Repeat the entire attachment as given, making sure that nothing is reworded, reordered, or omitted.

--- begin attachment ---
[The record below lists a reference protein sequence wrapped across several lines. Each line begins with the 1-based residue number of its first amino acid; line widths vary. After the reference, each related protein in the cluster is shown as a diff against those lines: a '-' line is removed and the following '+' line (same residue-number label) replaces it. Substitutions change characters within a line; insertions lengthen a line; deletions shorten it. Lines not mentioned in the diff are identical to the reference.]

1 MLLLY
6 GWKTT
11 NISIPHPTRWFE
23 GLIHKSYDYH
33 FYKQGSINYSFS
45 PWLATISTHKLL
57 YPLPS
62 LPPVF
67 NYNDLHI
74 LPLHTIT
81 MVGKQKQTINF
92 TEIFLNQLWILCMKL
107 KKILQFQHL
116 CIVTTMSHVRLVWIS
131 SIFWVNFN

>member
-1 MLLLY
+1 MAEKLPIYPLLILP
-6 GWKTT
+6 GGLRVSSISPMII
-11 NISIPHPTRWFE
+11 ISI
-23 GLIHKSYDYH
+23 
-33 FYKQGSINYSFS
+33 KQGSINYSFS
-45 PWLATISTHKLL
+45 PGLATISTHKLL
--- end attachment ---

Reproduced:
[The record below lists a reference protein sequence wrapped across several lines. Each line begins with the 1-based residue number of its first amino acid; line widths vary. After the reference, each related protein in the cluster is shown as a diff against those lines: a '-' line is removed and the following '+' line (same residue-number label) replaces it. Substitutions change characters within a line; insertions lengthen a line; deletions shorten it. Lines not mentioned in the diff are identical to the reference.]

1 MLLLY
6 GWKTT
11 NISIPHPTRWFE
23 GLIHKSYDYH
33 FYKQGSINYSFS
45 PWLATISTHKLL
57 YPLPS
62 LPPVF
67 NYNDLHI
74 LPLHTIT
81 MVGKQKQTINF
92 TEIFLNQLWILCMKL
107 KKILQFQHL
116 CIVTTMSHVRLVWIS
131 SIFWVNFN

>member
-1 MLLLY
+1 MAEKLPIYPLLILP
-6 GWKTT
+6 GGLRVSSISPMII
-11 NISIPHPTRWFE
+11 ISI
-23 GLIHKSYDYH
+23 
-33 FYKQGSINYSFS
+33 KQGSINYSFS
-45 PWLATISTHKLL
+45 PGLATISTHKLL